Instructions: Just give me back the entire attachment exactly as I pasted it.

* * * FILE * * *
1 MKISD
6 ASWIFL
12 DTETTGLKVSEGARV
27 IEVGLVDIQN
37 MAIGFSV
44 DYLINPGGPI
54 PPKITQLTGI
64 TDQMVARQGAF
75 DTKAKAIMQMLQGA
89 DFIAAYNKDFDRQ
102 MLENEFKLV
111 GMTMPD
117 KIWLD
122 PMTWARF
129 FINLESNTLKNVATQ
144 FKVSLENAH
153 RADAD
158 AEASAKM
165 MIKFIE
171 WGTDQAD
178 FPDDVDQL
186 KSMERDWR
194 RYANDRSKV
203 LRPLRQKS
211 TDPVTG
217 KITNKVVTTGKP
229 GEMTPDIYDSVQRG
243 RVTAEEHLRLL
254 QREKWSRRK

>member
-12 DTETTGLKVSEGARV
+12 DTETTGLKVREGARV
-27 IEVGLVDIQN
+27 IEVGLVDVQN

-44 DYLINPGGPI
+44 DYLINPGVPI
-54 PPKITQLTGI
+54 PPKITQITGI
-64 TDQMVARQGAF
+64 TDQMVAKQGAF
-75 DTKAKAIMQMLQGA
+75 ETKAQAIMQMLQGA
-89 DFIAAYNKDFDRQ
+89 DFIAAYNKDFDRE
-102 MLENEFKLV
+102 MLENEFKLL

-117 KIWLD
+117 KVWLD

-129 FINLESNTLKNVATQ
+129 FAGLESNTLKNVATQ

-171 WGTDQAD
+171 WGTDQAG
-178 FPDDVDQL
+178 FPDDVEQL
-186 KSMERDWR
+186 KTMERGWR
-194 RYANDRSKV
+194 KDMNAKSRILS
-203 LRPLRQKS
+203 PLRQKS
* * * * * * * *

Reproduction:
1 MKISD
6 ASWIFL
12 DTETTGLKVSEGARV
27 IEVGLVDIQN
37 MAIGFSV
44 DYLINPGGPI
54 PPKITQLTGI
64 TDQMVARQGAF
75 DTKAKAIMQMLQGA
89 DFIAAYNKDFDRQ
102 MLENEFKLV
111 GMTMPD
117 KIWLD
122 PMTWARF
129 FINLESNTLKNVATQ
144 FKVSLENAH
153 RADAD
158 AEASAKM
165 MIKFIE
171 WGTDQAD
178 FPDDVDQL
186 KSMERDWR
194 RYANDRSKV
203 LRPLRQKS
211 TDPVTG
217 KITNKVVTTGKP
229 GEMTPDIYDSVQRG
243 RVTAEEHLRLL
254 QREKWSRRK

>member
-12 DTETTGLKVSEGARV
+12 DTETTGLKVREGARV
-27 IEVGLVDIQN
+27 IEVGLVDVQN

-44 DYLINPGGPI
+44 DYLINPGVPI
-54 PPKITQLTGI
+54 PPKITQITGI
-64 TDQMVARQGAF
+64 TDQMVAKQGAF
-75 DTKAKAIMQMLQGA
+75 ETKAQAIMQMLQGA
-89 DFIAAYNKDFDRQ
+89 DFIAAYNKDFDRE
-102 MLENEFKLV
+102 MLENEFKLL

-117 KIWLD
+117 KVWLD

-129 FINLESNTLKNVATQ
+129 FAGLESNTLKNVATQ

-171 WGTDQAD
+171 WGTDQAG
-178 FPDDVDQL
+178 FPDDVEQL
-186 KSMERDWR
+186 KTMERGWR
-194 RYANDRSKV
+194 KDMNAKSRILS
-203 LRPLRQKS
+203 PLRQKS